EVERETT—In choosing South Carolina, Boeing is going to a state that shares little in common with Washington.
In South Carolina workers don't have to join unions - and can be fired for any reason. They also make less. The Seattle Times reports the average wage was $14 an hour compared to $26 for machinists in Everett. $168,000 less there.
In 2003, our state passed more than $3 billion in tax breaks to keep the first 787 line here, but South Carolina's package would allow a company like Boeing build using a lower interest rate and pay no sales tax on materials. They also would pay little corporate income taxes for 10 years.
So what went wrong? Why did Boeing bail out of Western Washington for it's second assembly line?
Within minutes of an announcement, everyone from union members, to lawmakers to industry experts was pointing fingers and predicting dark days.
"I think it's a huge mistake," says 751 Machinist Union Member John Schofield.
"Do you think this is the beginning of the end for Boeing here in Washington?" I ask Scott Hamilton,an aviation specialist whose office is in Sammamish.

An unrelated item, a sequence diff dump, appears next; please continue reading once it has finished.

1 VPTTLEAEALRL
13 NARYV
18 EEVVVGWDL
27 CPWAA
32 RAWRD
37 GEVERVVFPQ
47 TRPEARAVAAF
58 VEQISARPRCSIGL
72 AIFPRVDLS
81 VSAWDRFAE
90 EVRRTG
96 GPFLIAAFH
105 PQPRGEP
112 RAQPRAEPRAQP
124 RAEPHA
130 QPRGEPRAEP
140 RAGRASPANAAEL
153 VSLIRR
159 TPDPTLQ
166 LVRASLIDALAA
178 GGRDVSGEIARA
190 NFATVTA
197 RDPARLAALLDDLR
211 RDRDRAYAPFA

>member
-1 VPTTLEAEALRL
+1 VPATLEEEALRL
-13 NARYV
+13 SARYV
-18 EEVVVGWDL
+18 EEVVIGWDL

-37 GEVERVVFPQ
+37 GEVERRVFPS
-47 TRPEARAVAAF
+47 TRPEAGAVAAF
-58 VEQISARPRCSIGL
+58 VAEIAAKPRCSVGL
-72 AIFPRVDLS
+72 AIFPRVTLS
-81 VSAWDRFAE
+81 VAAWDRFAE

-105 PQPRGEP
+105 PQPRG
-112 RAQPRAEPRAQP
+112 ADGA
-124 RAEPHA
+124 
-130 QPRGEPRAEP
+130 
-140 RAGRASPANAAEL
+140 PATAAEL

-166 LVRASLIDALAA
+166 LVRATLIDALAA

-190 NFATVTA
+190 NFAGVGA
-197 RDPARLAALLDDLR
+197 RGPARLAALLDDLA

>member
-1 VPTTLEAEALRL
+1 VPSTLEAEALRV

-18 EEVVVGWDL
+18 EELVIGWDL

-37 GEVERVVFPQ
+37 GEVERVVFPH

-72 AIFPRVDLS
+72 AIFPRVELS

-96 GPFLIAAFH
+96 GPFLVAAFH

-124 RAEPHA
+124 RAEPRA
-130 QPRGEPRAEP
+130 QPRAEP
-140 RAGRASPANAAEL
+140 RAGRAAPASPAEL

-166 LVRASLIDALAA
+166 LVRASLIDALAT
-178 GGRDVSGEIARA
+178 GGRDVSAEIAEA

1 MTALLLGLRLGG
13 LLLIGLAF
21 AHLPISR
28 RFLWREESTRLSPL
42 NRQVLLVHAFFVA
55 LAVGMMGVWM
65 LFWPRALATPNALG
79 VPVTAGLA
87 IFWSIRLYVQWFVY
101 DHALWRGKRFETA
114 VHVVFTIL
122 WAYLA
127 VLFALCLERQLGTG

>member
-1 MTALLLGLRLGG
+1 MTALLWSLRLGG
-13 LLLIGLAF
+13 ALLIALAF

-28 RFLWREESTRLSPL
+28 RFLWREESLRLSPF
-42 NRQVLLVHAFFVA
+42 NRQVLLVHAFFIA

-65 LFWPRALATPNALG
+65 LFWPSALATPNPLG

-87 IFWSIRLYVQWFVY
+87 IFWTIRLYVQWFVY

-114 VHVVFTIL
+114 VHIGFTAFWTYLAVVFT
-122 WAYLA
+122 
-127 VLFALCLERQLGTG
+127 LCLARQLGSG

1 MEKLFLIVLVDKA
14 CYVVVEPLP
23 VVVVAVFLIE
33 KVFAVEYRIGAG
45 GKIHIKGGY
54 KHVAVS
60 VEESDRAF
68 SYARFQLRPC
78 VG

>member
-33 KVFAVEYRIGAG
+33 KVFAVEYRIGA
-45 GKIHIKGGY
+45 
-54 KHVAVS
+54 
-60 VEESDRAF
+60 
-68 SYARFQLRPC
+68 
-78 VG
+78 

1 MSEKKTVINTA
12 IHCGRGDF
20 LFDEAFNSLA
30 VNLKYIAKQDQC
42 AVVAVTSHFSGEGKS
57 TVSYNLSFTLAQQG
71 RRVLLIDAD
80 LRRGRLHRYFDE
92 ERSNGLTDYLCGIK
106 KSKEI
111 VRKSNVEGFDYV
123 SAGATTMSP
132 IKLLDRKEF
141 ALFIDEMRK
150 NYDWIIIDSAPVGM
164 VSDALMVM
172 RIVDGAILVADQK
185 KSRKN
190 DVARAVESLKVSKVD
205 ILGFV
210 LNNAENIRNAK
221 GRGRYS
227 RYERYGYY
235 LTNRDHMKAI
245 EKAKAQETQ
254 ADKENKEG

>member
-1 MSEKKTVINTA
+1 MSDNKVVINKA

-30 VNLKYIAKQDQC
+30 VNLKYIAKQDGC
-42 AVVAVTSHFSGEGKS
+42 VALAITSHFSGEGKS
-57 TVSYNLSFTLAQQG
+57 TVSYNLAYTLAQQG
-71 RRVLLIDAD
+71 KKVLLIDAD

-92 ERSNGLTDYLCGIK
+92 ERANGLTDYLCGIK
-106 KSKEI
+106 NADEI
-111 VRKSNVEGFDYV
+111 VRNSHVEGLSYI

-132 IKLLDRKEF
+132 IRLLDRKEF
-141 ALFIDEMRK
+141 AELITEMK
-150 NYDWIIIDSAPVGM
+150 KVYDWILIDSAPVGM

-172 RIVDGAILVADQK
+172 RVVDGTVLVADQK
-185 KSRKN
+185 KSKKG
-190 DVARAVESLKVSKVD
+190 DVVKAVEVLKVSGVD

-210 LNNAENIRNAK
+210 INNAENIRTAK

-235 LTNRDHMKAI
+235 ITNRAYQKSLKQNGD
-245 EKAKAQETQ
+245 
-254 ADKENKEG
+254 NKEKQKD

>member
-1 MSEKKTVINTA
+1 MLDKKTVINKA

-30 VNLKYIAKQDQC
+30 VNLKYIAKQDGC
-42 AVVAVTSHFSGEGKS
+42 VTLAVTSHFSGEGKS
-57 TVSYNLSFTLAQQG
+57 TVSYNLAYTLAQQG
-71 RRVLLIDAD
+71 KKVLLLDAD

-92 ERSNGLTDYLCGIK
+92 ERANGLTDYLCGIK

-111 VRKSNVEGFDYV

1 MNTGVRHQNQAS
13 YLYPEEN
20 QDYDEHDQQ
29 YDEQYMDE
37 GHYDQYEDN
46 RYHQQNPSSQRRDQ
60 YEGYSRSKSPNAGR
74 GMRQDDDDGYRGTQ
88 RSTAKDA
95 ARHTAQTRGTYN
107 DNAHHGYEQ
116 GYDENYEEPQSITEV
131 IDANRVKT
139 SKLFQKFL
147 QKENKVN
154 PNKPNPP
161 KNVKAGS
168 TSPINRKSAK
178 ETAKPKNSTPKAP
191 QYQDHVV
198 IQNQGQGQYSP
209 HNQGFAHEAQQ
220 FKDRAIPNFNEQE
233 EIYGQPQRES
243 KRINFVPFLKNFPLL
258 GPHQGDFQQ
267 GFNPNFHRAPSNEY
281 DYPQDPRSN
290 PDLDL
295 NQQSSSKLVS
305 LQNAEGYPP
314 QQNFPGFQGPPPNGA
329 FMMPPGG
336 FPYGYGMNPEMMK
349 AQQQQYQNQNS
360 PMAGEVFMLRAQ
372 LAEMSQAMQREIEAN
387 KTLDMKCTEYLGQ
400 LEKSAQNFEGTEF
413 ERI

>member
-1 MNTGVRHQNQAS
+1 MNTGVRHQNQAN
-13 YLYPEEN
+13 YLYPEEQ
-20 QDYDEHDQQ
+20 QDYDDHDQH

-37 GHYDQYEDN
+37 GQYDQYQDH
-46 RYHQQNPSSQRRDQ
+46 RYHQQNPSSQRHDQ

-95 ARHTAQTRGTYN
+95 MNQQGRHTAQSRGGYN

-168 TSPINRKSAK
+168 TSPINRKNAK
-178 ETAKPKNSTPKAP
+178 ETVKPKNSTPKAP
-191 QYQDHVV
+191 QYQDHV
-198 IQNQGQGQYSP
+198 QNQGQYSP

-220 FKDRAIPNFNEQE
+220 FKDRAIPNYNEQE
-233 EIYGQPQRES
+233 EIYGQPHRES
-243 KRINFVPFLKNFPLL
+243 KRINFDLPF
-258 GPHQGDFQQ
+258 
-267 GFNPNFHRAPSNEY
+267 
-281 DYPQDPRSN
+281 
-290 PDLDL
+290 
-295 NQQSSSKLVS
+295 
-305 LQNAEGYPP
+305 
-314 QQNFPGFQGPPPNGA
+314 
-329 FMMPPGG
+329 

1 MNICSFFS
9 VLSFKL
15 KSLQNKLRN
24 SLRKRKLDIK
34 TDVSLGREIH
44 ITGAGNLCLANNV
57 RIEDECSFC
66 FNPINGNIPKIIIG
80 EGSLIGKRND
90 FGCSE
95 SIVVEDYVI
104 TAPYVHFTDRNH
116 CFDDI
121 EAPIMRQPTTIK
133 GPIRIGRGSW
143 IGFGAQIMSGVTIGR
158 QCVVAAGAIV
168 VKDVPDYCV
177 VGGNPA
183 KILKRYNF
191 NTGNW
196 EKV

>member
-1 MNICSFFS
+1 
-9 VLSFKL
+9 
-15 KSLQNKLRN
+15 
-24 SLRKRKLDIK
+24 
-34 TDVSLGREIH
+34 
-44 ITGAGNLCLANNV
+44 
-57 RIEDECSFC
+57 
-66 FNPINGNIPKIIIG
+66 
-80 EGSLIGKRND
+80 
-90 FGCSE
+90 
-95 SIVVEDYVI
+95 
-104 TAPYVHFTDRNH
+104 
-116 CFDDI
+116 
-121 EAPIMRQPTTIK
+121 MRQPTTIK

"It could be," he says. "Boeing is already a shadow of its former self. "
Hamilton says Boeing has had one foot out the door for years, moving its headquarters to Chicago in 2001, down sizing Renton, and shopping in other states.
"We didn't do what we needed to do and this is a wake up call that we've seen coming."
State Representative Cary Condatta says, for years, Washington lawmakers have been raising workers compensations, hurting the business climate - not just for boeing - but all business statewide.
"We get more expensive on payroll tax, on minimum wage, B&O tax that makes Washington a very difficult place to do business."
The governor argues lawmakers already dolled out more than 3 billion in incentives a few years ago -and they can't afford more, but Hamilton says in today's competitive climate:
"Times and circumstances have changed," he says.
And he says getting a no-strike deal from local unions was a top priority for Boeing - an area where lawmakers had their hands tied.
"So what is the alternative for the governor?" says Hamilton. "To call a special session by the legislature and have a resolution that says come to an agreement and don't strike? Sorry that wouldn't have done a lot of good."
Everyone agrees now: they will have to work even harder, to keep boeing from taking flight for good.
"I hope we take action so that we do not see further deterioration," says Condatta, "we cant afford it."